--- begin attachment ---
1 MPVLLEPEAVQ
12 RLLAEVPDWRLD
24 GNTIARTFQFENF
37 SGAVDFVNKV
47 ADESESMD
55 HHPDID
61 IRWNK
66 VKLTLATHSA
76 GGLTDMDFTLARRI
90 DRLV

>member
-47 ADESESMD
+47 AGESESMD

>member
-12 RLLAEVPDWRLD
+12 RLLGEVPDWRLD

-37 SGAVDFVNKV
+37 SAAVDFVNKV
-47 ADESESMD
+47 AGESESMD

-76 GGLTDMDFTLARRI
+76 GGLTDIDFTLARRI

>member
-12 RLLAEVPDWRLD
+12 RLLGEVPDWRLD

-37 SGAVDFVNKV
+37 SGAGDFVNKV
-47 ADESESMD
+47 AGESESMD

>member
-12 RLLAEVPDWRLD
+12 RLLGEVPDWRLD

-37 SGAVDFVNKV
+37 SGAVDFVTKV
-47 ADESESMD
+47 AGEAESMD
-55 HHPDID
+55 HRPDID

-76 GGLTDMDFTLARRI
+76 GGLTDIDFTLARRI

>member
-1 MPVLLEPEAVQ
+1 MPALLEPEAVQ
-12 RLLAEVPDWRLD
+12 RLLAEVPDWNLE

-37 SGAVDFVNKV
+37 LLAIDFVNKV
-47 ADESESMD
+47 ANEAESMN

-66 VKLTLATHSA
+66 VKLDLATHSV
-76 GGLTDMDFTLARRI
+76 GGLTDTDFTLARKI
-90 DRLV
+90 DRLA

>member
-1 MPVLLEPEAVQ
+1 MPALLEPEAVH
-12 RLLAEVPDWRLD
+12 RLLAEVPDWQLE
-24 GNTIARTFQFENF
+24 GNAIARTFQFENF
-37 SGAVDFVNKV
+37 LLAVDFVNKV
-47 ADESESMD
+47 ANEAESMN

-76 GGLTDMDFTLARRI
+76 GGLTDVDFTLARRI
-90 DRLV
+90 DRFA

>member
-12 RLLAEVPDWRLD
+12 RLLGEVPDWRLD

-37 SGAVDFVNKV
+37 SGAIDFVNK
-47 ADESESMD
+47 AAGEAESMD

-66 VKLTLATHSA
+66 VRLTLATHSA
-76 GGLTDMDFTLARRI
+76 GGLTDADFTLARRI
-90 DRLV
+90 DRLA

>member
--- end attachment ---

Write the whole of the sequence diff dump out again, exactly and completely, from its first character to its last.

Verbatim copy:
1 MPVLLEPEAVQ
12 RLLAEVPDWRLD
24 GNTIARTFQFENF
37 SGAVDFVNKV
47 ADESESMD
55 HHPDID
61 IRWNK
66 VKLTLATHSA
76 GGLTDMDFTLARRI
90 DRLV

>member
-47 ADESESMD
+47 AGESESMD

>member
-12 RLLAEVPDWRLD
+12 RLLGEVPDWRLD

-37 SGAVDFVNKV
+37 SAAVDFVNKV
-47 ADESESMD
+47 AGESESMD

-76 GGLTDMDFTLARRI
+76 GGLTDIDFTLARRI

>member
-12 RLLAEVPDWRLD
+12 RLLGEVPDWRLD

-37 SGAVDFVNKV
+37 SGAGDFVNKV
-47 ADESESMD
+47 AGESESMD

>member
-12 RLLAEVPDWRLD
+12 RLLGEVPDWRLD

-37 SGAVDFVNKV
+37 SGAVDFVTKV
-47 ADESESMD
+47 AGEAESMD
-55 HHPDID
+55 HRPDID

-76 GGLTDMDFTLARRI
+76 GGLTDIDFTLARRI

>member
-1 MPVLLEPEAVQ
+1 MPALLEPEAVQ
-12 RLLAEVPDWRLD
+12 RLLAEVPDWNLE

-37 SGAVDFVNKV
+37 LLAIDFVNKV
-47 ADESESMD
+47 ANEAESMN

-66 VKLTLATHSA
+66 VKLDLATHSV
-76 GGLTDMDFTLARRI
+76 GGLTDTDFTLARKI
-90 DRLV
+90 DRLA

>member
-1 MPVLLEPEAVQ
+1 MPALLEPEAVH
-12 RLLAEVPDWRLD
+12 RLLAEVPDWQLE
-24 GNTIARTFQFENF
+24 GNAIARTFQFENF
-37 SGAVDFVNKV
+37 LLAVDFVNKV
-47 ADESESMD
+47 ANEAESMN

-76 GGLTDMDFTLARRI
+76 GGLTDVDFTLARRI
-90 DRLV
+90 DRFA

>member
-12 RLLAEVPDWRLD
+12 RLLGEVPDWRLD

-37 SGAVDFVNKV
+37 SGAIDFVNK
-47 ADESESMD
+47 AAGEAESMD

-66 VKLTLATHSA
+66 VRLTLATHSA
-76 GGLTDMDFTLARRI
+76 GGLTDADFTLARRI
-90 DRLV
+90 DRLA

>member